Sub-fonds - 445th Bomb Group (Tibenham)

Recorded memoir of Paul Dickerson Recorded memoir of David G. Patterson, part 1 of 2 (side A of cassette) Recorded memoir of David G. Patterson, part 2 of 2 (side B of cassette) Recorded memoir of E.O. Cross Collar, George M. Service records 'Disaster at Kassel': typescript description of a mission memoir Typed transcript of recorded memoirs of Paul Dickerson Fagerquist, George Fischer, Elmer M. Hawkes, Horace P. Photograph showing 701st Bomb Squadron fabric patch Goldfish Club memorabilia Loya, Max 'God Bless Our Ship: A Memory of Berlin 6 March 1944' and news cuttings

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445th Bomb Group (Tibenham)


  • 1942-1995 (Creation)

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4 boxes; 1 photographic box; 3 audio recordings

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Administrative history

Part of the United States Army Air Force 2nd Air Division, 8th Air Force.
Comprised the 15th Bomb Squadron: 1947-1949. 700th Bomb Squadron: 1943-1945, 1947-1949; 1952-. 701st Bomb Squadron: 1943-1945, 1947-1949; 1952-. 702 nd Bomb Squadron: 1943-1945, 1947-1949; 1952- and 703rd Bomb Squadron: 1943-1945; 1947-1948
Constituted as the 445th Bombardment Group (Heavy) (hereafter the 445th Bomb Group) 20 March 1943. Activated 1 April 1943. Moved to England between October and December 1943. It became operational in combat on 13 December 1943 and was based at Tibenham, Norfolk, 4 November 1943-28 May 1945. The Group flew its final combat mission on 25 April 1945 (after 280 missions and 6,323 sorties) returning to the United States between May and June 1945. It was deactivated on 6 September 1945, redesignated as the 445th Bomb Group (Very Heavy) and allocated to the reserves. It was activated again on 12 July 1947 and deactivated on 27 July 1949. The Group was further redesignated as the 445th Fighter-Bomber Group, allocated to the reserves, and activated on 8 July 1952.
Based at Tibenham, Norfolk, 4 November 1943-28 May 1945.
Key missions:
The Group operated primarily as a strategic bombardment organization until the war ended, striking targets in Germany including industries in Osnabruck, synthetic oil plants in Lutzendorf, chemical works in Ludwigshafen, marshalling yards at Hamm, an airfield at Munich, an ammunition plant at Duneberg, underground oil storage facilities at Ehmen, and factories at Munster. It participated in the Allied campaign against the German aircraft industry during the 'Big Week', 20 February 1944-25 February 1944, and also occasionally flew diversion and support missions. It helped to prepare for the invasion of Normandy by bombing airfields, V-weapon sites, and other targets; attacking shore installations on D-Day, 6 June 1944. During missions targeting industrial sites at Kassel, Germany, 27 September 1944, the 445th Bomb Group was attacked by a large group of German fighters and suffered the largest loss of aircraft by a single 8th Air Force bomb group on a particular mission during the Second World War. The Group supported ground forces at St Lo, France, by striking enemy defences in July 1944 and bombed German communications during the Battle of the Bulge, December 1944-January 1945. Early on 24 March 1945, it dropped food, medical supplies and ammunition to troops that landed near Wesel, Germany, during the airborne assault across the Rhine. In the afternoon, the Group also flew a bombing mission to the same area, hitting a landing ground at Stormede, Germany. On occasion, the Group dropped propaganda leaflets and hauled fuel to France (nicknamed 'Truckin' missions).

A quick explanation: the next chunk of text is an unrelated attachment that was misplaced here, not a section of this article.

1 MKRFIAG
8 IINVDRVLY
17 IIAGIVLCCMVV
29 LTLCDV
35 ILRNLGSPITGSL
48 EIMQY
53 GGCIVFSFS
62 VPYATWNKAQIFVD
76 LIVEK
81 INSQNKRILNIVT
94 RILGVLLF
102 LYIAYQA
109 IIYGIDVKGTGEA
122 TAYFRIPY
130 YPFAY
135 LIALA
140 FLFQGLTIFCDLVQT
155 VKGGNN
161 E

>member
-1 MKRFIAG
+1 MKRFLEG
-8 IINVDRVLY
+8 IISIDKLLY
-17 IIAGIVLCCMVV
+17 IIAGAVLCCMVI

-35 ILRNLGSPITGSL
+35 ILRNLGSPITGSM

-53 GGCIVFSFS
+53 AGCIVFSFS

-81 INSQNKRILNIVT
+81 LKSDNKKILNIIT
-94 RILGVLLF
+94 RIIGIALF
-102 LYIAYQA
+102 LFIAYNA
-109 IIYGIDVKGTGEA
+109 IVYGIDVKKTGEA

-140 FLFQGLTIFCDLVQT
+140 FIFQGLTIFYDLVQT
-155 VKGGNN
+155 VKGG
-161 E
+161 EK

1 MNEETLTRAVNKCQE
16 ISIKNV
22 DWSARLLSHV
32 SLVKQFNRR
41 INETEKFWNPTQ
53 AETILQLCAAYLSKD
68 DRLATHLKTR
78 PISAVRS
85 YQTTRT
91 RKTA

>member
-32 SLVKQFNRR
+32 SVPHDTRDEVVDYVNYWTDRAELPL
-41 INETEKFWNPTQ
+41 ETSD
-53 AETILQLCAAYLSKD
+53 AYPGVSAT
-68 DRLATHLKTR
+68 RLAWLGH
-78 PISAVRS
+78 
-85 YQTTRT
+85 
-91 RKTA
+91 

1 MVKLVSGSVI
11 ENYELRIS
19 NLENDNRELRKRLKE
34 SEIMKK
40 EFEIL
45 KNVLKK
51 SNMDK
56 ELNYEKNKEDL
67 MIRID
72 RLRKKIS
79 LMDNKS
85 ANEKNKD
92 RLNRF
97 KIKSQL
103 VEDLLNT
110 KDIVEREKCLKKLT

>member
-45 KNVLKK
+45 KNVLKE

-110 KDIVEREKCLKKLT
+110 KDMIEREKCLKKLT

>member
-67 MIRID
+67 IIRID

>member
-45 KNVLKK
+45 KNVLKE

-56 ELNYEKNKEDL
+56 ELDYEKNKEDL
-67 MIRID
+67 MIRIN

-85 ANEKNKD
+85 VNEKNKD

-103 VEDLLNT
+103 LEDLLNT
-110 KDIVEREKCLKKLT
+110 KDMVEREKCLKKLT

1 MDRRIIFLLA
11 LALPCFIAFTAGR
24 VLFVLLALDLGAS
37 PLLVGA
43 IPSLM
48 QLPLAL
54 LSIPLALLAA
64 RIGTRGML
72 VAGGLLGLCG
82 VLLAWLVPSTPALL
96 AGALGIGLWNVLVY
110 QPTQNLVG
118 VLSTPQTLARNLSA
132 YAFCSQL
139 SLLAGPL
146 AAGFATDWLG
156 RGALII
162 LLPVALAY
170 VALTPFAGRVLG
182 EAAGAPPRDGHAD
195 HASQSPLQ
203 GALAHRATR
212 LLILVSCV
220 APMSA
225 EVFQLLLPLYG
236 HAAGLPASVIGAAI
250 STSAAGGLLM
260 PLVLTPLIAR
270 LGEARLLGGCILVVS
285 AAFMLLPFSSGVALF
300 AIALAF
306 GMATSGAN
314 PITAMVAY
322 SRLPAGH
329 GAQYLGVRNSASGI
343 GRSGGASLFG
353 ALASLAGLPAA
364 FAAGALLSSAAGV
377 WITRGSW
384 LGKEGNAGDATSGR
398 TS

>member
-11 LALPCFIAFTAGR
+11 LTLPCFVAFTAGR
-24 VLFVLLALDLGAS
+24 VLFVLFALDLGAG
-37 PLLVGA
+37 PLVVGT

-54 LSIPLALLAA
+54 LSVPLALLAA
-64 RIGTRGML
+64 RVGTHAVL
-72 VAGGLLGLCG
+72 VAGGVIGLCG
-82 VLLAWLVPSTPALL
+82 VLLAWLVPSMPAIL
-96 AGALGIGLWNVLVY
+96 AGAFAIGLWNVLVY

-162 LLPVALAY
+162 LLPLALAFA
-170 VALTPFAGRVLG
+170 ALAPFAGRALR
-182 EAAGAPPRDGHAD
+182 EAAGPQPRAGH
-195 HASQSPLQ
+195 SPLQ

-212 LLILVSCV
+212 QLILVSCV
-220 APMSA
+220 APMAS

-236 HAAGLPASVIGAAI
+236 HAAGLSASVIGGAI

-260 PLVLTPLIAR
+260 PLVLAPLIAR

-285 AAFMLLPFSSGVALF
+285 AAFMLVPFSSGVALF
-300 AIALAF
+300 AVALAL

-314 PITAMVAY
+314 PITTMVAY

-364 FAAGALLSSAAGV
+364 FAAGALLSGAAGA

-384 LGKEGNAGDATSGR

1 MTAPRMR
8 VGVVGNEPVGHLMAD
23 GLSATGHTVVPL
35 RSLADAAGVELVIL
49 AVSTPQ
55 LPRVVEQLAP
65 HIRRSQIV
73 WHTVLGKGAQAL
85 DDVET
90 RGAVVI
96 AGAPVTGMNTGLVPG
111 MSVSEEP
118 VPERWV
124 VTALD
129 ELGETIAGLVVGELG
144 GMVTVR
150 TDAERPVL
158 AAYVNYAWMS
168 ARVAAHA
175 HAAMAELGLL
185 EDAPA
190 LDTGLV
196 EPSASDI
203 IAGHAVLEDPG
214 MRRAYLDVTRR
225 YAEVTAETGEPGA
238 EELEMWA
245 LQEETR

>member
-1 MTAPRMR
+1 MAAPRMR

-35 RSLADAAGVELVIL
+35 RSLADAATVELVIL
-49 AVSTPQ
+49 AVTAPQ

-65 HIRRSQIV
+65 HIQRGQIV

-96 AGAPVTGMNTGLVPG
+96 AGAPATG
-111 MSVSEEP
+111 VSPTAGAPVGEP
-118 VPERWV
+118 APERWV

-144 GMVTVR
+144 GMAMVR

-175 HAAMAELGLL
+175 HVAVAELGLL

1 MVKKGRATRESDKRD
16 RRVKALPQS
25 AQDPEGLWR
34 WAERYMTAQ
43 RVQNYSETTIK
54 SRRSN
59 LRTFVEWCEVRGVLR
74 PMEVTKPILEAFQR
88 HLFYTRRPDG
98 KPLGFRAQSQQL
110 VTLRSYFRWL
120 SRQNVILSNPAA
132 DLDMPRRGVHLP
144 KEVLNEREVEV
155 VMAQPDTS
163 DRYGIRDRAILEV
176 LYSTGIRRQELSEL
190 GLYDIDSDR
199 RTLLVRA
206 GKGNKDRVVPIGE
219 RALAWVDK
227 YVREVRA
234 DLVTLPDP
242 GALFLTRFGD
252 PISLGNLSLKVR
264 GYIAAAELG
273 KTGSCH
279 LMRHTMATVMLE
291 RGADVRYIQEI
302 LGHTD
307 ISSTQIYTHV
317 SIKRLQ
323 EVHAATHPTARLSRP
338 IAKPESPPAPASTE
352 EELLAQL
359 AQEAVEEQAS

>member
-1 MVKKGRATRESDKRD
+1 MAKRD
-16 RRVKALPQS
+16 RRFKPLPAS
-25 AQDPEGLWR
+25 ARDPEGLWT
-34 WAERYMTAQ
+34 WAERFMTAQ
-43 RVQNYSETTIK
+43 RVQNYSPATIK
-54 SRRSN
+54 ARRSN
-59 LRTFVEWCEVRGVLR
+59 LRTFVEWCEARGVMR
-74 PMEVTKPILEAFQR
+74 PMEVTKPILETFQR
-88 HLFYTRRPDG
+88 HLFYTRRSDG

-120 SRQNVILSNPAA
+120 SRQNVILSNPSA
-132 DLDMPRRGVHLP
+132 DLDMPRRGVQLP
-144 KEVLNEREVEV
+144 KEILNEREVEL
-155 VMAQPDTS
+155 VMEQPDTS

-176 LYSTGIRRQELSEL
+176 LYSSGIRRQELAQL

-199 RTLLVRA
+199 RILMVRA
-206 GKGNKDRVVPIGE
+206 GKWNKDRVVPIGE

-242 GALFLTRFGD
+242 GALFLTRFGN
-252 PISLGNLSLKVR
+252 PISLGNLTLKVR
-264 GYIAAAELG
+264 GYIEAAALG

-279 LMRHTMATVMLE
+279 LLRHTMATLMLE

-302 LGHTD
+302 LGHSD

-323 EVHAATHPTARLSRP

On 27 September 1944, crews from the 389th, 445th and 453rd Bomb Groups took part in one of a long series of bombing missions targeting Kassell in central Germany. Only four out of the 35 B-24s, which set off on the mission that day, made it back to Tibenham airbase. Following a suspected navigational error, the lead aeroplane was unable to correct its path to the right, as it would have run into the stream of bombers coming up from the rear, and decided to continue on and bomb the city of Gottingen, about 50 miles away, instead. The bombers lost their fighter escort, but still managed to drop their bombs at Gottingen. After this drop, as they made to turn, they were attacked from the rear by between 100 and 150 German fighters.
Bomb Squadrons:
15th Bomb Squadron: 1947-1949.
700th Bomb Squadron: 1943-1945; 1947-1949; 1952-.
701st Bomb Squadron: 1943-1945; 1947-1949; 1952-.
702st Bomb Squadron: 1943-1945; 1947-1949; 1952-.
703st Bomb Squadron: 1943-1945; 1947-1948.
Gowen Field, Idaho, 1 April 1943;
Wendover Field, Utah, 8 June 1943
Sioux City Army Air Force Base, Iowa, 8 July-20 October 1943
Tibenham, England (Army Air Force Station no. 124), 4 November 1943-28 May 1945
Fortt Dix Army Air Force Base, New Jersey, 9 June-12 September 1945.
Attached Units: